It isn't that Maguire doesn't like the beach. She loves it; it's one of the reasons she and her husband, Rafael Zevallos, moved to Miami from New York five years ago.
But Maguire is pregnant, and Zika is spreading in South Florida.
"It's sad," she said. "I haven't been taking my son to the park either, and those were two of my favorite activities to do with him before Zika."
Maguire, who's due with her second son in February, says staying indoors is worth it to avoid mosquito bites and protect her unborn child against birth defects due to Zika.
And she should know because she's not just pregnant: She's a pregnant obstetrician.
"All day, I'm taking care of patients who are worried about Zika," she said. "So for me this is professional and personal."
Maguire, an assistant professor of clinical obstetrics and gynecology at the University of Miami, does leave the house to go to work, but only slathered in bug spray and wearing long sleeves and pants, even in the Miami heat.
"I never feel completely relaxed when I'm outside," she said, "I'm always checking my pants -- are my ankles completely covered?"
She said it's tough to stay inside for hours on end, reading, watching TV and doing chores, but she intends to do it until she gives birth.
While it's hard personally to be a pregnant women during the age of Zika, she said it has helped her help her patients.
She laughs when she remembers how she texted her husband to buy some mosquito repellant, and -- perhaps a bit nervous himself about Zika -- he came home with seven bottles of it.
She keeps four bottles on a shelf near the front door, and three in various bags she carries.
So when her patients ask her if bug spray is safe during pregnancy, she tells them she doesn't leave home without it.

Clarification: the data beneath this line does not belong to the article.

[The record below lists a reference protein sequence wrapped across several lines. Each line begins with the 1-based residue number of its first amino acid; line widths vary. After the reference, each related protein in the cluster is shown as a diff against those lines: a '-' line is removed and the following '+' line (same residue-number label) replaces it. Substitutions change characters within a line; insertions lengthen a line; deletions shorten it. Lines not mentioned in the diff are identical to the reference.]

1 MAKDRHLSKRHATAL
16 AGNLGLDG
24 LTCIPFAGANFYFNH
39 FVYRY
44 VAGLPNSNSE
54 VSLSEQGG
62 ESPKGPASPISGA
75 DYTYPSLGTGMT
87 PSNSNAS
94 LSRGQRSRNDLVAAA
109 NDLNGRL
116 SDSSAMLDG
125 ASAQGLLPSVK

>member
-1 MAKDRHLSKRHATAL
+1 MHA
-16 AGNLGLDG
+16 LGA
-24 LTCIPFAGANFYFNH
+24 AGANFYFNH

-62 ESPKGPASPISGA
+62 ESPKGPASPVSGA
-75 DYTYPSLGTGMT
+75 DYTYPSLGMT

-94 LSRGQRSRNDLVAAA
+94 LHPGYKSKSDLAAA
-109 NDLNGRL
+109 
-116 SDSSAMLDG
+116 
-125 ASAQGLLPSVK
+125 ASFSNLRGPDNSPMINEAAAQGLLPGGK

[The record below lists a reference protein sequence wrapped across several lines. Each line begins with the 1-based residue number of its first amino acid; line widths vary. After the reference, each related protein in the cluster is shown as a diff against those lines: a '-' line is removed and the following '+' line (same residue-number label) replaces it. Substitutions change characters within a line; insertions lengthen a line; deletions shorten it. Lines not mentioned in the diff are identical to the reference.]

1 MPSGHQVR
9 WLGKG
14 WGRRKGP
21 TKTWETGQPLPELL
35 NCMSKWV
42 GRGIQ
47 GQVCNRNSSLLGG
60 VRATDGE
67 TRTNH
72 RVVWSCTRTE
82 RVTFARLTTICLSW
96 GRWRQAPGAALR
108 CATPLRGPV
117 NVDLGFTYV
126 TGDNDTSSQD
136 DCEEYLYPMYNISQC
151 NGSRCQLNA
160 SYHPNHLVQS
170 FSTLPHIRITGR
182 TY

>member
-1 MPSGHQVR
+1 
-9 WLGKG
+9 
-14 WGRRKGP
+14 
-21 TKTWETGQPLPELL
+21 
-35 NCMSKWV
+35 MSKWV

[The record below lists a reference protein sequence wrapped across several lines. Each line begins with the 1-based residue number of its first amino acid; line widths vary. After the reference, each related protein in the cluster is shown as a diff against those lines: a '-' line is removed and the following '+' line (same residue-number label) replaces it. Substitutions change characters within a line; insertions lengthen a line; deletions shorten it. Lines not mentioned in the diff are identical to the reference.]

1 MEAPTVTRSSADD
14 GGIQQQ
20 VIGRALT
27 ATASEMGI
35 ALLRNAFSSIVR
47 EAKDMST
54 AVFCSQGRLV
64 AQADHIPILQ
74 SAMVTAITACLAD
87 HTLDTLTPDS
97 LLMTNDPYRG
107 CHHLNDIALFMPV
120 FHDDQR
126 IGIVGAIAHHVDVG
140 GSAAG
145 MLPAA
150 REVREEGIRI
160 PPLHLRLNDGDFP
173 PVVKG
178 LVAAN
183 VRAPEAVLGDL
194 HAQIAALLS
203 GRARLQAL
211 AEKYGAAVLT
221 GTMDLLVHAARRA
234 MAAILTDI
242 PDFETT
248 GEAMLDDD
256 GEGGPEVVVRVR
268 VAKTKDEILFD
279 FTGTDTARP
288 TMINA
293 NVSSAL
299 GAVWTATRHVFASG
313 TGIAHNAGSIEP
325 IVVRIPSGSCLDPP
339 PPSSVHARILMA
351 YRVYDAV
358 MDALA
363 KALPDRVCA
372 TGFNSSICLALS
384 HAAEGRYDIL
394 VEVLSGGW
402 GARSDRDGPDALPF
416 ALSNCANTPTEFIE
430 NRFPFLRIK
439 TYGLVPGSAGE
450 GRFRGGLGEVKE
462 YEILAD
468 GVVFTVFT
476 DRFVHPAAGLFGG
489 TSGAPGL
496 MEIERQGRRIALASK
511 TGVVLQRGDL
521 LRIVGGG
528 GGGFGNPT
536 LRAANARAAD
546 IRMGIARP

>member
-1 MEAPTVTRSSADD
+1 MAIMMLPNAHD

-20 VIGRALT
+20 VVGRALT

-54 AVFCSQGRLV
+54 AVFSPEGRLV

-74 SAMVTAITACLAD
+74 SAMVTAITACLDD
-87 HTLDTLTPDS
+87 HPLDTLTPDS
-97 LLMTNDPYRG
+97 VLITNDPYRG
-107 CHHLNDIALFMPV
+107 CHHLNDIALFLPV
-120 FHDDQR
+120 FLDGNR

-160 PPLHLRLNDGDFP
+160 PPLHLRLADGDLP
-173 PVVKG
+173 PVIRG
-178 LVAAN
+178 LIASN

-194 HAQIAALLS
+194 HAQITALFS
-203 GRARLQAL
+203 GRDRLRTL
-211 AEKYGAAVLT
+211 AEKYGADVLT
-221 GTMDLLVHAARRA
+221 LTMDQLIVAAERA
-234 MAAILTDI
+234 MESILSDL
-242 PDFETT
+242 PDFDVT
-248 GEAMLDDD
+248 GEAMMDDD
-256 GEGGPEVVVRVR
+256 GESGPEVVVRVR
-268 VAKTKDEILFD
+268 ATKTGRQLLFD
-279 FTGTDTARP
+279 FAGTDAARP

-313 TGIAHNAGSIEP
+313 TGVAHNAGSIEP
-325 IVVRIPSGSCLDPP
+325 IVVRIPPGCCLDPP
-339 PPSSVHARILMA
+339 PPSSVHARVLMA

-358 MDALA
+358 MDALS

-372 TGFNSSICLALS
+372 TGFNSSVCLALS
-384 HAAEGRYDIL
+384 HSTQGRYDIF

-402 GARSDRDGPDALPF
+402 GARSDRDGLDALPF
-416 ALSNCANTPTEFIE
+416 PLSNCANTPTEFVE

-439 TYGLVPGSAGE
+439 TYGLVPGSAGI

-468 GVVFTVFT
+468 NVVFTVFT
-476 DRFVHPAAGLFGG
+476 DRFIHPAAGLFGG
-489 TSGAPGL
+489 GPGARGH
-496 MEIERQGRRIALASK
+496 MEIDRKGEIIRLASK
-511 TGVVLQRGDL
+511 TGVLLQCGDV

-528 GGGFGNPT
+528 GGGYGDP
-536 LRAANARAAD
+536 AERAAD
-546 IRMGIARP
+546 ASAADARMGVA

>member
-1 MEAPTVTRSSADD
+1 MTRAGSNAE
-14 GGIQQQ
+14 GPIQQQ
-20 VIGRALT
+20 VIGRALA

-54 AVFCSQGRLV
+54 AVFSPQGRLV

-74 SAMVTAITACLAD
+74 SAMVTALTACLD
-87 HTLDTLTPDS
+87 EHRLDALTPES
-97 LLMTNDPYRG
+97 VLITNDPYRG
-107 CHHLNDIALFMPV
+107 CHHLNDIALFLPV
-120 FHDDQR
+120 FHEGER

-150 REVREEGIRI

"They find that reassuring," she said.
Maguire and other South Florida doctors say they expect questions about Zika to reach a fever pitch when their offices open Monday morning, because Friday afternoon the Centers for Disease Control and Prevention announced pregnant women and their sexual partners shouldn't travel to two sections of Miami-Dade County, and should consider postponing nonessential travel to all parts of the county.
"I think we're going to have quite a number of patients ask, 'Wait a minute -- I live here. What am I supposed to do? Move away?'" said Dr. Elizabeth Etkin-Kramer, who practices gynecology in Miami Beach.
Dr. Aaron Elkin, an obstetrician in Hollywood, Florida, said he already has one patient who's thinking about moving to New York, even though he's told her she should be safe in Florida if she takes precautions, such as wearing repellant and covering up when she's outside.
"I think she won't be the only one," he said. "I think in the next couple of weeks we'll see people packing up and moving away -- I have no doubt."
Maguire said her patients are concerned, but not panicked.
Many of them are following her strategy of staying indoors as much as possible.
"Being inside and kind of entertaining myself is sad, but I'll get through it," she said.